Singapore Table of Contents
Two groups comprised foreign nonresident labor in Singapore. The majority were unskilled work-permit holders who could only enter and work in the country if their prospective employers applied for work permits for them. Skilled workers and professionals on employment passes comprised the other group.
Work permits were for a short duration with no guarantee of automatic renewal. Malaysia, particularly the southernmost state of Johor, was the traditional source of such workers. Singapore's tight immigration policy was relaxed as early as 1968 to allow in these workers. At the peak of the economic boom in 1973, noncitizen work-permit holders reportedly accounted for about one-eighth of the total work force. Large numbers of these "guest workers" were repatriated during the 1974-75 world recession because of retrenchments, particularly in the labor-intensive manufacturing industries.
With the tightening of the labor market in 1978-79, it became more difficult to fill less desirable jobs with domestic labor or labor from Malaysia, which also had a tight job market. Foreign workers were then recruited from Indonesia, Thailand, Sri Lanka, India, Bangladesh, and the Philippines. By 1984 workers from South Korea, Hong Kong, Macao, and Taiwan were being allowed in, on the basis that their Confucian cultural background might enable them to adapt more readily than immigrants from other cultures.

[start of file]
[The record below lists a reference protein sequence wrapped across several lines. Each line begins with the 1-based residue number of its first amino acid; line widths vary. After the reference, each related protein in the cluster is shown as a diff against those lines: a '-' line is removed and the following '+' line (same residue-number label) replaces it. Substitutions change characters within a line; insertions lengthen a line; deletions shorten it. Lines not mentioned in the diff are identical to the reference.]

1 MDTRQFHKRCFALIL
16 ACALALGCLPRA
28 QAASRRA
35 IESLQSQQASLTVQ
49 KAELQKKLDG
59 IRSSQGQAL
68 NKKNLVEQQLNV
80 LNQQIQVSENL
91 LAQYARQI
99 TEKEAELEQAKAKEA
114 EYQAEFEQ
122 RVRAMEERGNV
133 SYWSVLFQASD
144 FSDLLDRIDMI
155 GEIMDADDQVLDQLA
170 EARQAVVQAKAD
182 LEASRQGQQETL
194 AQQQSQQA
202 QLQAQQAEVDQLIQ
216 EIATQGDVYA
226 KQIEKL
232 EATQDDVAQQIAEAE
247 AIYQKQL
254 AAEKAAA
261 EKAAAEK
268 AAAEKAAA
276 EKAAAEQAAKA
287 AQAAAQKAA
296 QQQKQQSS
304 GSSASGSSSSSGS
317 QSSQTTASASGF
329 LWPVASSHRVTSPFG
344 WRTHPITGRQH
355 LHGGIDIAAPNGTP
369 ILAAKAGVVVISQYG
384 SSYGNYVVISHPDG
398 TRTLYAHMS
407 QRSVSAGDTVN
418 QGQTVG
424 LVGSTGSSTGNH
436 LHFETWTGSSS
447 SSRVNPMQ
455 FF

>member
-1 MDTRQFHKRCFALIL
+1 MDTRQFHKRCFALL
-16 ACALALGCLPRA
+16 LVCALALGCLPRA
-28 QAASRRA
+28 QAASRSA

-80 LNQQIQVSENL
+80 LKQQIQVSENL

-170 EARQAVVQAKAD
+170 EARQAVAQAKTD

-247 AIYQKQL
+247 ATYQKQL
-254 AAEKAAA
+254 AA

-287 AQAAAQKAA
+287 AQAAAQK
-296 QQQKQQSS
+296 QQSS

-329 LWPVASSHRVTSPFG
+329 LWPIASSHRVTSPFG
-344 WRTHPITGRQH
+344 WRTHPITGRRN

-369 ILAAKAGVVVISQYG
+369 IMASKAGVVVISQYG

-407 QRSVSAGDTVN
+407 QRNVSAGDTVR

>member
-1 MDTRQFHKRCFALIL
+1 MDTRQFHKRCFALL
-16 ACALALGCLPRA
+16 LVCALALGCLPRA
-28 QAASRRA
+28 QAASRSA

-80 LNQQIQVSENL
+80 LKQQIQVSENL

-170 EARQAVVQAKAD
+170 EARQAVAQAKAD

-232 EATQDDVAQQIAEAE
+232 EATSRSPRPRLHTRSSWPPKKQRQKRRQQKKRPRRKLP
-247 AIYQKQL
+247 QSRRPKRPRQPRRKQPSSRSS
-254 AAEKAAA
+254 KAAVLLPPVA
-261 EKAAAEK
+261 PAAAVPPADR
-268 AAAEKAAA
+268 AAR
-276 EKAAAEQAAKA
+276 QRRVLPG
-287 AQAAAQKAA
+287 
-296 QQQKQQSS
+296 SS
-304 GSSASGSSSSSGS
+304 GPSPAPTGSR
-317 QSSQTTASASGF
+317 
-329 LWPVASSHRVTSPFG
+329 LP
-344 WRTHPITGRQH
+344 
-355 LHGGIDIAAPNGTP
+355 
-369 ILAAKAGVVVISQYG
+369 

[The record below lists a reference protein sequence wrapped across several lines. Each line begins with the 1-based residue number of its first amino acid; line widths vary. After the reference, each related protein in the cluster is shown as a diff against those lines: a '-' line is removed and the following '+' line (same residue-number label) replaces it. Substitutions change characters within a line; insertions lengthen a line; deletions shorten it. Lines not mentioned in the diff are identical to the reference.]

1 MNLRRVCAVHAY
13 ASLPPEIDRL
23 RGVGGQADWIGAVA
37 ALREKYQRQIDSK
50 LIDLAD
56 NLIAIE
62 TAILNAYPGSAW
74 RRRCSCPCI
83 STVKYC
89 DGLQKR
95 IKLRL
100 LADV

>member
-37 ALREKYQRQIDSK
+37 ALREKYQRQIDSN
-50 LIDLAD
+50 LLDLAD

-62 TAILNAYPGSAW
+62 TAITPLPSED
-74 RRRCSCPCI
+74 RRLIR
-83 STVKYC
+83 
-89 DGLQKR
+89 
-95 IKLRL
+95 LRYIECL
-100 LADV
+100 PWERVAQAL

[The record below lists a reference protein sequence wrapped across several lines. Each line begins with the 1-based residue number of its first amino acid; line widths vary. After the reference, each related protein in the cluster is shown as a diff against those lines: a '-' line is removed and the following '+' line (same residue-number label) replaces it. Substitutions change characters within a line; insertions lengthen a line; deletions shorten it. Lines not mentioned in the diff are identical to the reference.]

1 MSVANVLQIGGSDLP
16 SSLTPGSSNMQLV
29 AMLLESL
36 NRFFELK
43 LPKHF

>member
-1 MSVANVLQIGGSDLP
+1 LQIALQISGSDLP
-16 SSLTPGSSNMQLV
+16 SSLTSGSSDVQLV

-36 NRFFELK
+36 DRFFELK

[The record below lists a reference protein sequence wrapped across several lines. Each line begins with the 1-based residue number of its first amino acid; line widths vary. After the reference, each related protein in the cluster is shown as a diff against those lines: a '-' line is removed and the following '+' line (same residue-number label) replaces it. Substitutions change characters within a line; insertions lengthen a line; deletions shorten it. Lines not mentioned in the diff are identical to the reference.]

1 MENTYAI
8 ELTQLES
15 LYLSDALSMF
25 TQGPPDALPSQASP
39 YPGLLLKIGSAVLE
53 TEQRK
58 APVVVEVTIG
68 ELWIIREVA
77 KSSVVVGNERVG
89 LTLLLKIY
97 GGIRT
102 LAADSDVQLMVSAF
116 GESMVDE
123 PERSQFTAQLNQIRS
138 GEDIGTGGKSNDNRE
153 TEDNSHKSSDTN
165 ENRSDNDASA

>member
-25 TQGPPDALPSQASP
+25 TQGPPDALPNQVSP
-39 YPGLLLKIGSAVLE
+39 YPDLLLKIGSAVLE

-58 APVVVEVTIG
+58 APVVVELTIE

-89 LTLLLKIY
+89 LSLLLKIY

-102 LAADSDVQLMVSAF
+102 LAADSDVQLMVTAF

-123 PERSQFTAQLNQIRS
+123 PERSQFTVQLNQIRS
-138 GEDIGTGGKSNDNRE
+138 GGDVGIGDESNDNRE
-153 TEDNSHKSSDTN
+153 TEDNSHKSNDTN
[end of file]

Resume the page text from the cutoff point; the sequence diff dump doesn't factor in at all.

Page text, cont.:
The increase in foreign workers was remarkable; by 1980 they comprised 7 percent of the total compared with 3 percent a decade earlier. No figures on foreign labor were published after 1980. According to the 1980 census, 46 percent of the foreign workers were in manufacturing, 20 percent in construction, and 9 percent in personal and household services. The recession led to a repatriation of some 60,000 foreign workers in 1985, two-thirds of the total employment decline. The foreign worker levy was raised to S$250 per month in July 1989, and the maximum foreign worker dependency at the firm level was reduced from 50 percent to 40 percent. Both measures were designed to encourage firms to speed up automation of labor-intensive operations in order to reduce reliance on foreign workers.
Data as of December 1989